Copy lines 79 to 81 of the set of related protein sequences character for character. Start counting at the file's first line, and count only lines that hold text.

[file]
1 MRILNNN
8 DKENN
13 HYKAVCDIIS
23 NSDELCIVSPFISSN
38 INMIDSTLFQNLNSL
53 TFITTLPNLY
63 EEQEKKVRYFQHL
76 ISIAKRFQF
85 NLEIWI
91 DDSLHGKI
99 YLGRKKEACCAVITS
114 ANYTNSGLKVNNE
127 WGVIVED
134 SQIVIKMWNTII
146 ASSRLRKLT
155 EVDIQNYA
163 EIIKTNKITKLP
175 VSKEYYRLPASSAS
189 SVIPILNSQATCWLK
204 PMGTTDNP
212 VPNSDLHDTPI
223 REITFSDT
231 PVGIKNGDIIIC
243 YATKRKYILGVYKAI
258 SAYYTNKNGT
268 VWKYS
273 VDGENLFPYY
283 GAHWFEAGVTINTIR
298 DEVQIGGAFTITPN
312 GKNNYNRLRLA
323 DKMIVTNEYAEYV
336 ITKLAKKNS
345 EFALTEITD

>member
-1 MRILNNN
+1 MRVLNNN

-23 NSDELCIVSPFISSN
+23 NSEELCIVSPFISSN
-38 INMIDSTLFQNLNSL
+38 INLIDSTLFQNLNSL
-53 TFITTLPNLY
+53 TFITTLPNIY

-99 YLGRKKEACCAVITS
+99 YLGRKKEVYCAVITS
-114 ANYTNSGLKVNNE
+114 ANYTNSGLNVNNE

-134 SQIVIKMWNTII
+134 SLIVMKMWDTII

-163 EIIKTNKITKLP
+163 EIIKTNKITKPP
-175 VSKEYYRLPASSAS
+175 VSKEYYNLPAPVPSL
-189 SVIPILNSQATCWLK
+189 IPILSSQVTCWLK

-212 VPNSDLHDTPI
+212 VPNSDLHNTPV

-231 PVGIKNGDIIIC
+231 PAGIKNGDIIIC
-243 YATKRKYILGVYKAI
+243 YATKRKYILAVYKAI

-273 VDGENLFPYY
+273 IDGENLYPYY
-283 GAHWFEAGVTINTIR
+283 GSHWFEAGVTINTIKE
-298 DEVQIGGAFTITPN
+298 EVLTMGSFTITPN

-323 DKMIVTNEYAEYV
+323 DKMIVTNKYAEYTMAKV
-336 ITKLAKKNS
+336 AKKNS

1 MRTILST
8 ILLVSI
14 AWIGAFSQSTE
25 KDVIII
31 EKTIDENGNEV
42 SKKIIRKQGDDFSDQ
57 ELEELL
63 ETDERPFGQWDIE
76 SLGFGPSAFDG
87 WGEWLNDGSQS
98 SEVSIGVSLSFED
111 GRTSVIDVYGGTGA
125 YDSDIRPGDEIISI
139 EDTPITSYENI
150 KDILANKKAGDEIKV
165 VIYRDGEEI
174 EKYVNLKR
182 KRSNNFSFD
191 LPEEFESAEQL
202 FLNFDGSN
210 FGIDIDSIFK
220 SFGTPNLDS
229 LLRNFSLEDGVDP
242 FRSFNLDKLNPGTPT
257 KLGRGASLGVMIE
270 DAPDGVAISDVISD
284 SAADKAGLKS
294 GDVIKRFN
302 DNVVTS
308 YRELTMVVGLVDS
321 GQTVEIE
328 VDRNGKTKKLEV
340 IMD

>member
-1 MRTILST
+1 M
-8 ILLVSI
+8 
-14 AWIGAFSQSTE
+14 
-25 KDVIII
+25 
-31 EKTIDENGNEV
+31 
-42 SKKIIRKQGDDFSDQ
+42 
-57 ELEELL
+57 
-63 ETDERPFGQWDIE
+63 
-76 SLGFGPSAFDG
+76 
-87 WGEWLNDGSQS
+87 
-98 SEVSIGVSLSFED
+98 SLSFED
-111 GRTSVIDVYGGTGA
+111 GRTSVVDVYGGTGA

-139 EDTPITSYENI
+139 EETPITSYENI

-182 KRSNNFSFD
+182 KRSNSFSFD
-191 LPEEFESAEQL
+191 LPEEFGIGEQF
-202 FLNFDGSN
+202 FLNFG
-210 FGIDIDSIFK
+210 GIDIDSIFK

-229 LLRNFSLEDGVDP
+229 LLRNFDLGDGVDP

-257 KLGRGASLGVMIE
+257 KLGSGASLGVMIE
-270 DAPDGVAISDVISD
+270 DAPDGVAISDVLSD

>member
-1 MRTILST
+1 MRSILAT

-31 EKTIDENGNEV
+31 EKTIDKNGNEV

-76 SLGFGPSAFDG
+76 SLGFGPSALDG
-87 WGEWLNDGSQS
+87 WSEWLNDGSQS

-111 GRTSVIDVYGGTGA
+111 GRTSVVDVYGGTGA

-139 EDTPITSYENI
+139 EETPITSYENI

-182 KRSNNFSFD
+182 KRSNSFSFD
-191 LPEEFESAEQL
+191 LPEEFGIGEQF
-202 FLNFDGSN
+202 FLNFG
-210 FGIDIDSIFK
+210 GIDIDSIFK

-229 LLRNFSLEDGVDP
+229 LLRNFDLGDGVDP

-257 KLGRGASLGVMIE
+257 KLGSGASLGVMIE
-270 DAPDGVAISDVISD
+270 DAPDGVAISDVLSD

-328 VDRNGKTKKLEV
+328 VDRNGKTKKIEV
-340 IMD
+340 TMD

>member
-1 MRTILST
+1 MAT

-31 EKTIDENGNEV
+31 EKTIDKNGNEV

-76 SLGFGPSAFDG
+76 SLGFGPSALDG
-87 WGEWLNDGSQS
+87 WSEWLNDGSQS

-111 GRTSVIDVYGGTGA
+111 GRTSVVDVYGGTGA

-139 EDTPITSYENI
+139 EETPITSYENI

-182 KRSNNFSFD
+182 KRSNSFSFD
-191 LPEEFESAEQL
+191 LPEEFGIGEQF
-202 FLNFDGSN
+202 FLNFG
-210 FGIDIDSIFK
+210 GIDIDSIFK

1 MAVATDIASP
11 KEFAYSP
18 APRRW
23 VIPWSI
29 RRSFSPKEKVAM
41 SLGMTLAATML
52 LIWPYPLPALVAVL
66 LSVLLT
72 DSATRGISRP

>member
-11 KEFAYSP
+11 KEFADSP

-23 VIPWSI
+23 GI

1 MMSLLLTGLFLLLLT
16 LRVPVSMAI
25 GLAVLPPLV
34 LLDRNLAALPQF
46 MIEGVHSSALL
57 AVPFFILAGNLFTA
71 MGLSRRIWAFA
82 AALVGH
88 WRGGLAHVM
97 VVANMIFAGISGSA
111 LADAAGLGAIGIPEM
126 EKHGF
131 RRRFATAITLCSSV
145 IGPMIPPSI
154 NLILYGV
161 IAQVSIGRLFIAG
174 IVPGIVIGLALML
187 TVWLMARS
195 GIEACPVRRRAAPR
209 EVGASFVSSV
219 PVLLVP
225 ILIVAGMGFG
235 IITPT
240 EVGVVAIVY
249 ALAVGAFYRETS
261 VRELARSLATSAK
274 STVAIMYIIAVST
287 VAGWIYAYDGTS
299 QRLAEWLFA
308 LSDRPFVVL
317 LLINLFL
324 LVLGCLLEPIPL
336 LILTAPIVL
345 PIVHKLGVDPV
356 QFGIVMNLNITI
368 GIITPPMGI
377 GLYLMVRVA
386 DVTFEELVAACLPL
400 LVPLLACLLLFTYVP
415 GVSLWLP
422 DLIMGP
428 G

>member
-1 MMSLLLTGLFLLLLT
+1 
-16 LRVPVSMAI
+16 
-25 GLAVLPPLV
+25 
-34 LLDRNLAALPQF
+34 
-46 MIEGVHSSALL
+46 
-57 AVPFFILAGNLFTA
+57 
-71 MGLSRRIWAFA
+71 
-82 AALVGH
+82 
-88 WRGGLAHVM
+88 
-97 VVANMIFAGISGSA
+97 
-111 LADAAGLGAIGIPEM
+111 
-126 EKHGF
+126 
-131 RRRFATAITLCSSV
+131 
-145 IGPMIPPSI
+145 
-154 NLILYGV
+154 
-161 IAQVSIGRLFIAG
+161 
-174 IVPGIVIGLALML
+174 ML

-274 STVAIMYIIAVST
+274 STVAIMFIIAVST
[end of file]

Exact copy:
76 SLGFGPSAFDG
87 WGEWLNDGSQS
98 SEVSIGVSLSFED